July 23, 2012
Notable crime and sentencing reform talk in latest speech from AAG Lanny Breuer
A few helpful readers made sure I did not miss this prepared speech delivered today by US Asistant Attorney General Lanny Breuer Speaks to the National District Attorneys Association Summer Conference. Here are just some of the scrime-and-punishment highlights from a speech that should be read in full.:
This morning, I submitted, along with a colleague, the Criminal Division’s annual report to the U.S. Sentencing Commission. In that report, we argue that recent reductions in public safety spending mean that the remarkable public safety achievements of the last 20 years are threatened unless reforms are instituted to make our public safety expenditures smarter and more productive. In short, we are at a crossroads....
According to data from the Bureau of Justice Statistics, state and local criminal justice spending rose from approximately $32.6 billion in 1982 to $186.2 billion in 2006. Federal criminal justice spending increased even more dramatically, from approximately $4.2 billion in 1982 to $41 billion in 2006.
The net result of these reforms and investments has been a steep decline in violent crime across the country -- essentially the opposite of what occurred in the 1960s, ’70s, and ’80s. According to the Bureau of Justice Statistics, approximately 10 million Americans were victims of violent crime in 1991, whereas less than half that many -- approximately 3.8 million -- were victims of violent crime in 2010.... The steep decline in violent crime over the past 20 years is a law enforcement success story worth dwelling on and worth celebrating.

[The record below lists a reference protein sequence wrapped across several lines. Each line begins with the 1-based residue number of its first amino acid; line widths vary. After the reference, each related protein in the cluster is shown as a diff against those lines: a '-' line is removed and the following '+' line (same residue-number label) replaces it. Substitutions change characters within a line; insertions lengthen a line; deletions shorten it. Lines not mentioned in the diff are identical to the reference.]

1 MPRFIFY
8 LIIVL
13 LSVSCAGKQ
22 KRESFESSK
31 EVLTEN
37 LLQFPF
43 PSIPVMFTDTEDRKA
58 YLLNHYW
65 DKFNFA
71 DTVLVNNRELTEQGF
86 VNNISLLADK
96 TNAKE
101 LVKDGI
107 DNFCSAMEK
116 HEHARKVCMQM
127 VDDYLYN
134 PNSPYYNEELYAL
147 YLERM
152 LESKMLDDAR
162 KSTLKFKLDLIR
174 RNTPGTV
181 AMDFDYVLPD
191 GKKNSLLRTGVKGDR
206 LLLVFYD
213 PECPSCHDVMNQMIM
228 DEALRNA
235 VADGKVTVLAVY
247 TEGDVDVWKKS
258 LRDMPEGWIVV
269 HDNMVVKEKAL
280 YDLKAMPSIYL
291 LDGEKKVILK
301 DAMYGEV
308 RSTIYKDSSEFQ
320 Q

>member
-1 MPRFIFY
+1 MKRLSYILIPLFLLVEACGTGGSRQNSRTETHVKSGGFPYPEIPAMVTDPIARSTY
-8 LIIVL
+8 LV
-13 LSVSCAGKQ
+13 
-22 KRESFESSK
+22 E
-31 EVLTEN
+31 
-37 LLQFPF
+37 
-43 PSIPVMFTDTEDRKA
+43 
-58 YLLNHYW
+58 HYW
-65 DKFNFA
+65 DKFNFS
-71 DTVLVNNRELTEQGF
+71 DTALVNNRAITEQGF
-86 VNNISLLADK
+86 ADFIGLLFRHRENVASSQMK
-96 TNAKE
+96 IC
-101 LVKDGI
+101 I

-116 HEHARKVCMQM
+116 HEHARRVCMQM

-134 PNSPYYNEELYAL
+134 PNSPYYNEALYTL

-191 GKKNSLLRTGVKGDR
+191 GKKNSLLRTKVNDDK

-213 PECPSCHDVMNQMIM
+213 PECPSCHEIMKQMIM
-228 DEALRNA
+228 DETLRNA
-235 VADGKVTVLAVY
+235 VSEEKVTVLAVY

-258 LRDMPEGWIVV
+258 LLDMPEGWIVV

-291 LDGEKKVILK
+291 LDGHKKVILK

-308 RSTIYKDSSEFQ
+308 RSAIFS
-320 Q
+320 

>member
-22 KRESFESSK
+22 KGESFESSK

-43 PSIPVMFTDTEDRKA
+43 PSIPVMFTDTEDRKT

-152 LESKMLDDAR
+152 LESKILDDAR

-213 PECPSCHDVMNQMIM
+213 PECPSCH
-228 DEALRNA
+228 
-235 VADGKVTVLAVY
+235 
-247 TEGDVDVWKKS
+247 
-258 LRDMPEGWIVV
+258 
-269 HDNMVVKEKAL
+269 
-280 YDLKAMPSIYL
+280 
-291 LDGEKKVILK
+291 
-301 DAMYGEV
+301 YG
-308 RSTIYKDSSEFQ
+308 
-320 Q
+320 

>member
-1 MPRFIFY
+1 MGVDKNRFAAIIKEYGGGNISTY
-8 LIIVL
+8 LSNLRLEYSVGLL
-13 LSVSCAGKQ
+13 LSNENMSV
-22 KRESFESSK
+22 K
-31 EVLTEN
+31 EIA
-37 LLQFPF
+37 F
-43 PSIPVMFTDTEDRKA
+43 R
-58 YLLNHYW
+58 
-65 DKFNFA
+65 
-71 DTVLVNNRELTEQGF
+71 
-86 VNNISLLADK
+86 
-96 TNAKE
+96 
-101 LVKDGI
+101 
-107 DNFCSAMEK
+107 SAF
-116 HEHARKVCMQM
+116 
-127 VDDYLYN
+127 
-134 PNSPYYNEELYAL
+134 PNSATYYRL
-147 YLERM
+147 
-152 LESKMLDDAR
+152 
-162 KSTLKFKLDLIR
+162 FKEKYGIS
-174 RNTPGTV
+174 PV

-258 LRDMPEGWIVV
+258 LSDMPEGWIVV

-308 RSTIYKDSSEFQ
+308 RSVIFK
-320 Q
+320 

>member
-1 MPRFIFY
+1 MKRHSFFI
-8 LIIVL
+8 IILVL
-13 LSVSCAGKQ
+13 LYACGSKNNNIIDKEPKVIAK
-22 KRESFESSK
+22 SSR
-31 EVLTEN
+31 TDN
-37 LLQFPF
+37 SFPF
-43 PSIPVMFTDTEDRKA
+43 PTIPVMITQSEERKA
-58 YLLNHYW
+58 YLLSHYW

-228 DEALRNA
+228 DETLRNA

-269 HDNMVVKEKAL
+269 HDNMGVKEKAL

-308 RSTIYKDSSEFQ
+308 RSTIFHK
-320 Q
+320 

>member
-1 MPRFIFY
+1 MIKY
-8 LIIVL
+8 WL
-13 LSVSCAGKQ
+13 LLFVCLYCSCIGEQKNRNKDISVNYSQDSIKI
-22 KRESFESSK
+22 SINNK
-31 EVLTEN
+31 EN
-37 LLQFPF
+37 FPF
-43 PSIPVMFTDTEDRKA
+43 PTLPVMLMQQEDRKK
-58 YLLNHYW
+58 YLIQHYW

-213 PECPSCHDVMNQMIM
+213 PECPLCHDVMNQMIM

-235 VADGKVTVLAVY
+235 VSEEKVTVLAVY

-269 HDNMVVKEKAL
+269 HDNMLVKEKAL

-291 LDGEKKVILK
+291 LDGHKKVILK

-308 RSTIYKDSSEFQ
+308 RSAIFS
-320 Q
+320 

The fiscal climate of the past several years, however, has led to significant cuts in state and local government spending, including on criminal justice initiatives. At the Justice Department, our budget has remained essentially flat.... At the same time that federal criminal justice spending has stayed roughly flat, the number of federal prisoners has increased, and our prison and detention spending has increased along with it. This has resulted in prison and detention spending crowding out other criminal justice investments, including aid to state and local law enforcement and spending on prevention and intervention programs....
Our collective challenge, in my view, is to figure out how to control prison spending without compromising public safety, so that we can afford to fund other measures that are proven to lower crime rates, including prevention and intervention programs, and initiatives designed to assist prisoners reentering society with finding employment after they get out. Indeed, I believe that our ability to increase the productivity of public safety spending of all kinds will largely determine whether we build on the reductions in crime that we’ve experienced since the early 1990s, or whether we see setbacks.